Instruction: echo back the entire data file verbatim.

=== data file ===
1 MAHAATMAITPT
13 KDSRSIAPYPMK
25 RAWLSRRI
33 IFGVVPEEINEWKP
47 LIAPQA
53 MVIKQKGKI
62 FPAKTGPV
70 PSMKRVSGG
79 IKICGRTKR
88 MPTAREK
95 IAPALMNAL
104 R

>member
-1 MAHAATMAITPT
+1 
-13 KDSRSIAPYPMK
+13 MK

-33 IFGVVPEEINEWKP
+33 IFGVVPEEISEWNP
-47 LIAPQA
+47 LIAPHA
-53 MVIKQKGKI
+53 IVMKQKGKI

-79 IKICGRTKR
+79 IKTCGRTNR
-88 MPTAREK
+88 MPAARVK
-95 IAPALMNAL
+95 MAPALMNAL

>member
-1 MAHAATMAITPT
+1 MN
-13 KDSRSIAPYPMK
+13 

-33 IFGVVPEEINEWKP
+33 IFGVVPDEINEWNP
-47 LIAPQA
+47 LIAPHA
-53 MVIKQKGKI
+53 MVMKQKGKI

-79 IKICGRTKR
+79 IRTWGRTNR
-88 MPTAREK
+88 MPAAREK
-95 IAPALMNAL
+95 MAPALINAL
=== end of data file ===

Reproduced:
1 MAHAATMAITPT
13 KDSRSIAPYPMK
25 RAWLSRRI
33 IFGVVPEEINEWKP
47 LIAPQA
53 MVIKQKGKI
62 FPAKTGPV
70 PSMKRVSGG
79 IKICGRTKR
88 MPTAREK
95 IAPALMNAL
104 R

>member
-1 MAHAATMAITPT
+1 
-13 KDSRSIAPYPMK
+13 MK

-33 IFGVVPEEINEWKP
+33 IFGVVPEEISEWNP
-47 LIAPQA
+47 LIAPHA
-53 MVIKQKGKI
+53 IVMKQKGKI

-79 IKICGRTKR
+79 IKTCGRTNR
-88 MPTAREK
+88 MPAARVK
-95 IAPALMNAL
+95 MAPALMNAL

>member
-1 MAHAATMAITPT
+1 MN
-13 KDSRSIAPYPMK
+13 

-33 IFGVVPEEINEWKP
+33 IFGVVPDEINEWNP
-47 LIAPQA
+47 LIAPHA
-53 MVIKQKGKI
+53 MVMKQKGKI

-79 IKICGRTKR
+79 IRTWGRTNR
-88 MPTAREK
+88 MPAAREK
-95 IAPALMNAL
+95 MAPALINAL